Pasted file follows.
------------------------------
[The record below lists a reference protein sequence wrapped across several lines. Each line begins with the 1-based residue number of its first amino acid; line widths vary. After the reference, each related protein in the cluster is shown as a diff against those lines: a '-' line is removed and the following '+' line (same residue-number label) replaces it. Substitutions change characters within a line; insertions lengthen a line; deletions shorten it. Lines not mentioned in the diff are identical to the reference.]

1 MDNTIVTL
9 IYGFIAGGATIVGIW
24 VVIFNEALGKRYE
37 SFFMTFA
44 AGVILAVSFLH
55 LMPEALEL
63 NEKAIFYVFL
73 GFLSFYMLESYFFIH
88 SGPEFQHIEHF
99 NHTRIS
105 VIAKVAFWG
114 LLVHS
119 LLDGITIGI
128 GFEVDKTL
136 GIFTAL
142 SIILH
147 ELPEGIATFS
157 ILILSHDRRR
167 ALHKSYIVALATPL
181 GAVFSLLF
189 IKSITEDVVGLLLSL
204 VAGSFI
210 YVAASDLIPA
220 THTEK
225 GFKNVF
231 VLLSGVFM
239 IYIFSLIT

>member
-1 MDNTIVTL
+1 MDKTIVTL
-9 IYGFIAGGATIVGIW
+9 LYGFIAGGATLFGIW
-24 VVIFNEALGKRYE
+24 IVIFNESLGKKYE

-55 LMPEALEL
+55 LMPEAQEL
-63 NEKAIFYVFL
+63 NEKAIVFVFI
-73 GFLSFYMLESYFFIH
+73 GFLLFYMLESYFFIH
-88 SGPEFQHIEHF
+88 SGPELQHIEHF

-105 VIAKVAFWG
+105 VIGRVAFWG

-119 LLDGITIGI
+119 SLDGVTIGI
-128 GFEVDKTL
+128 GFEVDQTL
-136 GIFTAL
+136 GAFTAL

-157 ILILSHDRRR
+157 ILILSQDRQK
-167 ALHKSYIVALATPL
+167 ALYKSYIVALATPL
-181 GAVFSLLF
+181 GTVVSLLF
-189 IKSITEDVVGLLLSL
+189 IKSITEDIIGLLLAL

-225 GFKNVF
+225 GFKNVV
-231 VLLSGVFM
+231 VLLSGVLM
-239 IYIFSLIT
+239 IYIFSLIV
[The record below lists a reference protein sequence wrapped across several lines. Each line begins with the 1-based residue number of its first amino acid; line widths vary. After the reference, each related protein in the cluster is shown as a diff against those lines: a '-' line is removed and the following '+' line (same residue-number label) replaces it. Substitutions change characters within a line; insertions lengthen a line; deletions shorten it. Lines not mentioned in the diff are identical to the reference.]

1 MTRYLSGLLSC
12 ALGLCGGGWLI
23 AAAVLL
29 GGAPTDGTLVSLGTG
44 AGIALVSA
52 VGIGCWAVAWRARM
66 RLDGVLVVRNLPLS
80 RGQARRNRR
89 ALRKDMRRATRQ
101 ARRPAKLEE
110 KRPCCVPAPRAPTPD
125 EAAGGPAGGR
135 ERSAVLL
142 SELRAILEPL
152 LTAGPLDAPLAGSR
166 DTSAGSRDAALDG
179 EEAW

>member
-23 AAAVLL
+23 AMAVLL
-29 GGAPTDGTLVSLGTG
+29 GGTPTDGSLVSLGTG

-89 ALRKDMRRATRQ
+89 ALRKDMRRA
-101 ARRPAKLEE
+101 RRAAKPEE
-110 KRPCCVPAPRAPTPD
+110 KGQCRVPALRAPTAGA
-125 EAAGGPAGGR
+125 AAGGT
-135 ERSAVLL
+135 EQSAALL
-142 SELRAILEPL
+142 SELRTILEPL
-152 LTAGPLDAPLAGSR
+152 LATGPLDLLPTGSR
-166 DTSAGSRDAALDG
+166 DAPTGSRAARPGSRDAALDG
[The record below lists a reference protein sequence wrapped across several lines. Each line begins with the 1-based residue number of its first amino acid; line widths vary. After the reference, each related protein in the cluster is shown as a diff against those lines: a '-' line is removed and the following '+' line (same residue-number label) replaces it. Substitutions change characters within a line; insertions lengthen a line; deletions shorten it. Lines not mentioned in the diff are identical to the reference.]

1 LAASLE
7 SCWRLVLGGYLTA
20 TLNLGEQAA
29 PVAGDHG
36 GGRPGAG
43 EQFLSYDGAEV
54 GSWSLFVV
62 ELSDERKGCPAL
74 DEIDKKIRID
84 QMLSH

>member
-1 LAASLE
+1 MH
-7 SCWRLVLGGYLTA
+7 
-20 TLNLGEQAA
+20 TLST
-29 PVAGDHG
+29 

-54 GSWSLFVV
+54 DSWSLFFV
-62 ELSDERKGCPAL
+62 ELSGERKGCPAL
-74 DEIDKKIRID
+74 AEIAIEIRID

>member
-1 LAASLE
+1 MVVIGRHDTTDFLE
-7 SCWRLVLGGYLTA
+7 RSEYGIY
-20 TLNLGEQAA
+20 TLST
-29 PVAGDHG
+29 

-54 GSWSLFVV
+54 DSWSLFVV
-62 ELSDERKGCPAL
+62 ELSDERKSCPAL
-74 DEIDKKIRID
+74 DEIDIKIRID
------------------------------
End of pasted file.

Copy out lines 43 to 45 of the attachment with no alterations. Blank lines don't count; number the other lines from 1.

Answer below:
+88 SGPELQHIEHF

-105 VIAKVAFWG
+105 VIGRVAFWG